I just discovered the fiction forum on Amazon.com
and read the entire new forum on The Greatest Openings in Literature. It's quite inspiring - at least it will help motivate you to improve your opening lines.
What do you think are the greatest openings (first sentence or two) in novels you've read?
Here are some great opening sentences from some of my favorite books:
There was once, in the country of Alifbay, a sad city, the saddest of cities, a city so ruinously sad that it had forgotten its name. It stood by a mournful sea full of glumfish, which were so miserable to eat that they made people belch with melancholy even though the skies were blue. In the north of the sad city stood mighty factories in which (so I'm told) sadness was actually manufactured. ---Haroun and the Sea of Stories by Salman Rushdie (a totally delightful book)
No one who had ever seen Catherine Morland in her infancy, would have supposed her born to be a heroine. Her situation in life, the character of her father and mother; her own person and disposition, were all equally against her. ---Northanger Abbey by Jane Austen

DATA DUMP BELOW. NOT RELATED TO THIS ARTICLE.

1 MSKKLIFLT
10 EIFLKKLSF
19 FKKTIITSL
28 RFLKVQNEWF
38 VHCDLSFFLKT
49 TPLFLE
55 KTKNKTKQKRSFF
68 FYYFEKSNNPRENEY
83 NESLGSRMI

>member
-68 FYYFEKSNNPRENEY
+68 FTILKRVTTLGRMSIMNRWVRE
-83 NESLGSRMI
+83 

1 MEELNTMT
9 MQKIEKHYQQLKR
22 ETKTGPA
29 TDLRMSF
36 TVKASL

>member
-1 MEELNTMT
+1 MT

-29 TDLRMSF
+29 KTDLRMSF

The women of this family learned toward extremes. All winter they yearned for long, long nights and short precise days; in the summer, the sun in the sky for eighteen hours, then a multitude of stars.
---Away by Jane Urquhart
I was sitting in a taxi, wondering if I had overdressed for the evening, when I looked out the window and saw Mom rooting through a Dumpster. ----The Glass Castle, Jeannette Walls
They were young, educated, and both virgins on this, their wedding night, and they lived in a time when a conversation about sexual difficulties was plainly impossible. ---On Chesil Beach, Ian McEwan
He had no name, so he gave him his own. As a loan, as a gift, what did it matter? In time of war every word is as good as the next. A man possesses only what he gives away. ---The Gates of the Forest, Elie Wiesel
Last Edited on: 8/12/08 3:41 AM ET - Total times edited: 2